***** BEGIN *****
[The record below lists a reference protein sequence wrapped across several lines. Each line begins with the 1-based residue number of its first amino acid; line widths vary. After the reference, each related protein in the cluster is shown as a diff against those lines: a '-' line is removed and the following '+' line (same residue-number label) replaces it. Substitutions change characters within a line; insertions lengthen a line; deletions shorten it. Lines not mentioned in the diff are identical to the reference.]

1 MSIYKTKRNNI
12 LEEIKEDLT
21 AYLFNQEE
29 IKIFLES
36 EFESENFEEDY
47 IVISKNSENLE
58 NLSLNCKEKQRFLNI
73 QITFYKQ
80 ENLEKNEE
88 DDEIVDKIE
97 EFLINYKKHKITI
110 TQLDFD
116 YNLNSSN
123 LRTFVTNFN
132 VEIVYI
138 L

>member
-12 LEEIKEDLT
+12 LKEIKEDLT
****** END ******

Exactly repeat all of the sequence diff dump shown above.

[The record below lists a reference protein sequence wrapped across several lines. Each line begins with the 1-based residue number of its first amino acid; line widths vary. After the reference, each related protein in the cluster is shown as a diff against those lines: a '-' line is removed and the following '+' line (same residue-number label) replaces it. Substitutions change characters within a line; insertions lengthen a line; deletions shorten it. Lines not mentioned in the diff are identical to the reference.]

1 MSIYKTKRNNI
12 LEEIKEDLT
21 AYLFNQEE
29 IKIFLES
36 EFESENFEEDY
47 IVISKNSENLE
58 NLSLNCKEKQRFLNI
73 QITFYKQ
80 ENLEKNEE
88 DDEIVDKIE
97 EFLINYKKHKITI
110 TQLDFD
116 YNLNSSN
123 LRTFVTNFN
132 VEIVYI
138 L

>member
-12 LEEIKEDLT
+12 LKEIKEDLT